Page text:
The Prius-Hummer Phenomenon

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The Toyota Prius

Americans are paying 12% more at the gas pump then they did just one month ago. At $2.80 a gallon, gas prices are up over 30 cents in just 30 days. Such a rapid rise in prices is sure to cause alarm, yet according to search term data, we aren't fazed. Last week's Web searches for General Motors' Hummer outnumbered Toyota's signature hybrid, the Prius, by more than two-to-one.

According to Cambridge Energy Research Associates, our monthly expenses on gasoline amounted, on average, to only 3.8% of total household budget in 2006. Yet amid all the confusing data on the state of the U.S. economy, what we spend at the local service station is the most tangible way for consumers to measure the value of their dollar.

It was no surprise, then, that when pump prices reached $3.00 per gallon in September 2005 searches for "gas prices" surged to nearly 10 times their normal level. What is surprising is that "gas price" searches do not mirror the rise and fall of of what we pay at the pump. But once a price threshold is crossed, we become immediately -- although temporarily -- concerned.

The most common destination during a search for "gas prices" gives us a picture of the typical concerned consumer. Gas Buddy captures 27% of all visits from "gas price" searches. The site is a searchable database of local gas station prices submitted by cost-conscience users. Visitors to the site are primarily male (62.8%), over the age of 55 (56.3%), and on a fixed income earning less than $30,000 per year (27.5%).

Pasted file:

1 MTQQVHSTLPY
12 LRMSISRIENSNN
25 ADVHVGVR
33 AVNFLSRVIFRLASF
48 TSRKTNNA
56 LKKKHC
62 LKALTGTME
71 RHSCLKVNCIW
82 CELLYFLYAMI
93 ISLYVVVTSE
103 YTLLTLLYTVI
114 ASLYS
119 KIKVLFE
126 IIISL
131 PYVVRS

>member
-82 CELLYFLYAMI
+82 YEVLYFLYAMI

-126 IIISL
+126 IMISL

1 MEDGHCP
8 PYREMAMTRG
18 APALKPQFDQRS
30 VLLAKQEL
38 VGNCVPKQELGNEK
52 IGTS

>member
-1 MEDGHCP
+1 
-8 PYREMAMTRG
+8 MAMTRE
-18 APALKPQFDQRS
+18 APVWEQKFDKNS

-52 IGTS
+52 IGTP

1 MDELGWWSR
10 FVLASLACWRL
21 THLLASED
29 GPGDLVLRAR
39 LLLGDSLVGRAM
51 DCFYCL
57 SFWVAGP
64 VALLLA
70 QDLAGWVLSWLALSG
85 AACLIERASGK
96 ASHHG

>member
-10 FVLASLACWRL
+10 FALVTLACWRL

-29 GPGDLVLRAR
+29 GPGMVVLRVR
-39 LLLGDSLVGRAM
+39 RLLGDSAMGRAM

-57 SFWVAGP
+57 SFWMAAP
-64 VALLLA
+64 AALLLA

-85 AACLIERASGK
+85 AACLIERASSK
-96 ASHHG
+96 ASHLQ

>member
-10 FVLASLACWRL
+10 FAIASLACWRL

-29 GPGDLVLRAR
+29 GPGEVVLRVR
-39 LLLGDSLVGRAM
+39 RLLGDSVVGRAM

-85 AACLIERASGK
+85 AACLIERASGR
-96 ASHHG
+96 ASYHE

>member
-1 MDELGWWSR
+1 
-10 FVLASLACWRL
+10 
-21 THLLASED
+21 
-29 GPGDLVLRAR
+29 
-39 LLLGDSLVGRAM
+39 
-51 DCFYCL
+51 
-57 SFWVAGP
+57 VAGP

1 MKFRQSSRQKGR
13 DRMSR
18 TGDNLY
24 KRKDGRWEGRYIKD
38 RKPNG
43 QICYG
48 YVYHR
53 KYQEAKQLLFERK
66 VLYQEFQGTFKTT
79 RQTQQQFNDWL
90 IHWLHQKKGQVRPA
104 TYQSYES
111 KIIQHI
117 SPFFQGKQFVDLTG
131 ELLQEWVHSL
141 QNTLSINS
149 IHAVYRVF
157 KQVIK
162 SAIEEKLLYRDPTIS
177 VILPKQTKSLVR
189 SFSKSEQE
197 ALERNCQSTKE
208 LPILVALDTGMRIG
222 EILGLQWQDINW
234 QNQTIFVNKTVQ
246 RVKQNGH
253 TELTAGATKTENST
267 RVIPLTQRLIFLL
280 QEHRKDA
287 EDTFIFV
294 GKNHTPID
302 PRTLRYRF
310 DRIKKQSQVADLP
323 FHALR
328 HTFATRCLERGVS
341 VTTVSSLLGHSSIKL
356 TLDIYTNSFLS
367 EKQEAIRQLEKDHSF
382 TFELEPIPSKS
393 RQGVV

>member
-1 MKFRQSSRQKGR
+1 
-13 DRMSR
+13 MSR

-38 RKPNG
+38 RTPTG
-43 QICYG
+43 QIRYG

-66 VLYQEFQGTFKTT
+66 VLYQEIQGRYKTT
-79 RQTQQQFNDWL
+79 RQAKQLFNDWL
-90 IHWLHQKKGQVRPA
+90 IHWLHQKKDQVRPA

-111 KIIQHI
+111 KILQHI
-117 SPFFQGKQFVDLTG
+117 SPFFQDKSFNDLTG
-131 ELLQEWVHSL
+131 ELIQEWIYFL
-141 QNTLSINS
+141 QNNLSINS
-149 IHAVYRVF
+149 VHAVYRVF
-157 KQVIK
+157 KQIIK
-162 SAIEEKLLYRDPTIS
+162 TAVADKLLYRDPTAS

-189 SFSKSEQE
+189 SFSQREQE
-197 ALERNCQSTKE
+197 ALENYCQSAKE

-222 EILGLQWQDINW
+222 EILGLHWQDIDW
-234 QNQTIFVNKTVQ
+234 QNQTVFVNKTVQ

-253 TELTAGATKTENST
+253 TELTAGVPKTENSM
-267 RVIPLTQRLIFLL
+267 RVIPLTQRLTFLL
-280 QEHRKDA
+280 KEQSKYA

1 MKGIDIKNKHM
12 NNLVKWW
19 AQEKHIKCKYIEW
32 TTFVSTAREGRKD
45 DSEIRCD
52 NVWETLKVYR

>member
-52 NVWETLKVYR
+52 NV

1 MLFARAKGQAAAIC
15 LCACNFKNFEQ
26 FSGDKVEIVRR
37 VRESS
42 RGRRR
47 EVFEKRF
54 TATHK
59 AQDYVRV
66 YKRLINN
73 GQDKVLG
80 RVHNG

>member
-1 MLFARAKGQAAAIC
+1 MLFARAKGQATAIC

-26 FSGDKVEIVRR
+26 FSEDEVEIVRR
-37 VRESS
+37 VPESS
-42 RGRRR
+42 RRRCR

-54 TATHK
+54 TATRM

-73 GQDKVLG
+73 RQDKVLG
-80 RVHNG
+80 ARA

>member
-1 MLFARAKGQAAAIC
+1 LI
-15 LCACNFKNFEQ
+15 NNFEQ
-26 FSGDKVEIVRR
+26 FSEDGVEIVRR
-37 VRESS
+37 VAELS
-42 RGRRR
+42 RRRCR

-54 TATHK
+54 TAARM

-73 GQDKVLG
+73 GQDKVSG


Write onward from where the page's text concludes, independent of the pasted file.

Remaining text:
Searches for types of vehicles can also be telling, namely information on gas-guzzling SUVs and energy-efficient hybrids. Searches for hybrid vehicles spike in unison with pump prices, but our interest quickly retreats at the first sign of a drop. Searches for SUVs are counterintuitive. When gas prices go up, searches on these vehicles do not go down.

Another clue to the concerns of the cost-conscious gas consumer is the second site visited after "gas price" searches, MSN Autos, which provides research, pricing and reviews on new and used vehicles. The site captures 12.9% of searches, indicating that some consumers may be considering purchasing a more fuel-efficient vehicle in light of rising gas prices.

On the other end of the spectrum is the driver of the civilian version of an urban assault vehicle. Visitors to the official Hummer site are equally split between men and women, primarily 25-34 (33.3%) earning $60,000 to $100,000 per year (56.0%), and according to search data, not phased at all by gas prices or miles per gallon.

Bill Tancer is general manager of global research at Hitwise.